I got a lot of questions last night (in the RWA chatroom) about being a contest judge. In, I think, all of the writing contests each entry has to be judged by a published author. I love being a judge, it never ceases to amaze me how imaginative and creative people are.
We published judges know how confronting it can be to enter your work in a contest, we've all been there, and I have to say its good practice. You have to learn to handle criticism if you are going to make it as a pubbed author. Writing is many glorious things, but to do it for a living you cop rejection and criticism frequently. Just wait until an editor gets their hands on your beloved book. They'll rip it apart. But, they are doing it so that your book is better, so that it will sell better, you that you will get better reviews. Contest judges have the same motivation. Their comments are to improve your work. Yes we can be wrong, but we are frequently reading a part of the story out of context, and yes we miss things, but when that happens just glide over the comment. Think, 'no, she's wrong, she doesn't understand that I'm foreshadowing (or whatever)' and move on.
Just remember that judges judge because they want to help you get your book published.
Judging is no small undertaking. I usually take on 7 - 10 manuscripts, and right now I have a pile sitting on the floor about the size of a ream of paper. I devote about 1 - 1.5 hours per entry. I read it through making mental notes and getting a feel for the whole thing and then whip out my red pen and highlighter and get to work. If something is good I say so, and I say why, same for if its bad or not working. The why part is incredibly hard. Its so easy to just say 'Loved it' and move on, but that doesn't help the writer. They need to know what they're doing right and what they're doing wrong and WHY.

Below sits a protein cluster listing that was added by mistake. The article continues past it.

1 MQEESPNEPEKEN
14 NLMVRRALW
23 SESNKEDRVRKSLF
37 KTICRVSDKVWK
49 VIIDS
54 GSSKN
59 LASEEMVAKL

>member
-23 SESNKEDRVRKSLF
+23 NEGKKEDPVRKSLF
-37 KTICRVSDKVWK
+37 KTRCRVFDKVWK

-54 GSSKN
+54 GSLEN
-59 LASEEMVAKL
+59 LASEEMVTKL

Its also important to remember that when you enter a contest you don't get judged by one judge. Usually its three or four. This helps put each judge's comments in perspective as well. If they all hone in on one point then its clear that point must be changed no matter how vital or poetic. Though from my experience judges see your work very differently, which is fascinating in itself, its amazing how one person will pick up one perspective and another miss it entirely.
I truly believe that it was the comments of a contest judge that got Running Scared across the line and accepted for publication by Samhain. It was in the Emerald. This judge tore my entry to bits. You have never SEEN so much red pen. At first I was confronted, couldn't look at her comments for days, but when I did I saw that she'd been constructive. I could write, the story was good, she said, and then started to use a lot of words that included trite, boring, cliched and awkward (yes I did get rather pissed-off). But she was right. Totally right. I re-wrote the whole thing and sold it two months later. I always thank heavens for her (actually I have a suspicion as to who she was and have bought all her books!!).